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[22] each; 5,989, but two; 4,474, but three; 3,807, but four; 3,233, but five each. These figures show that about one-fifth of her slaveholders owned but a single slave, and that of three-fifths of them, each owned five or less. Those owning six each were 2,824; those seven, 2,393; those eight, 1,984; those nine, 1,788. The owners of from ten to fifteen each were 5,086; from fifteen to twenty were 3,088; from twenty to thirty were 3,01 0 7; from thirty to forty were 1,291; from forty to fifty were 609; from fifty to seventy were 503; from 70 to 100 were 243; from 100 to 200 were 105; from 200 to 300 were but eight, and from 300 to 500 but one.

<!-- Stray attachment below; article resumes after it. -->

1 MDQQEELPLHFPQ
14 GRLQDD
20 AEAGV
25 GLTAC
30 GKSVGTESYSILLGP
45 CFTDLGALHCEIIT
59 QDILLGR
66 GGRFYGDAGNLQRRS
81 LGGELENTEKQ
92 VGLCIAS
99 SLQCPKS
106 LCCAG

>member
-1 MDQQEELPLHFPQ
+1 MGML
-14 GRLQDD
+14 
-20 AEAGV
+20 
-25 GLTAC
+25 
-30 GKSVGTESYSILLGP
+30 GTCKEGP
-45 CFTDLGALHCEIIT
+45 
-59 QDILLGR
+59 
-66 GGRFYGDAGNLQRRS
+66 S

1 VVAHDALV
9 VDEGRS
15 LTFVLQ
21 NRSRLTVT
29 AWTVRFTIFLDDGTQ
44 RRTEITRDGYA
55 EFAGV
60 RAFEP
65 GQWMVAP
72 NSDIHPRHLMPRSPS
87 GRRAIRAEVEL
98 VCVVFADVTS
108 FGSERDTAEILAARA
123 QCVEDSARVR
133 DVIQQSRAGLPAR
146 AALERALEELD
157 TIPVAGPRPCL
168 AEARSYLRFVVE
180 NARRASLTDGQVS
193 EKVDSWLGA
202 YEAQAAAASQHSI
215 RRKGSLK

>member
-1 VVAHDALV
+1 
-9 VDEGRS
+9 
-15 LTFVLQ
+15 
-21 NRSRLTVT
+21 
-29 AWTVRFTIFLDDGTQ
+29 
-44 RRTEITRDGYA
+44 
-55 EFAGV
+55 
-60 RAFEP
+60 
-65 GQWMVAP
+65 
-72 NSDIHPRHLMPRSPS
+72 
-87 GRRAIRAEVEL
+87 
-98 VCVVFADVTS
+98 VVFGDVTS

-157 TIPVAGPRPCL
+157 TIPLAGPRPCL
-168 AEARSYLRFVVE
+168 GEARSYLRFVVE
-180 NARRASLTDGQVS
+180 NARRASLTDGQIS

The distribution of slaveholders, slaves and free negroes among the seven natural grand divisions of Virginia in 1860, is suggestively presented in the following table, showing numbers of slaveholders and of negroes (slave and free) in Virginia in 1860, by grand divisions of the State, and number of counties in each grand division:

Counties.Slaveholders.Slaves.Free Negroes.
4.Blue Ridge,33311,28499
5.The Valley,176,23541,3765,803
Totals, 148152,128490,86557,374

The following table presents the same facts for the portions of the State in 1860 that were organized into the State of West Virginia, December 3, 1862, and admitted into the Union as a State, June 19, 1863:

Counties.Slaveholders.Slaves.Free Negroes.
1.The Valley,29675,610797
2. Appalachia,91,1326,060922
3. Trans-Appal'a,391,5066,7061,054

These tables furnish a key to many of the political and military happenings in Virginia during the civil war. They show that the slave population of Virginia was mainly confined to the region east of the Appalachian mountains. In Tidewater, where slavery was first planted within the limits of the Union, there were

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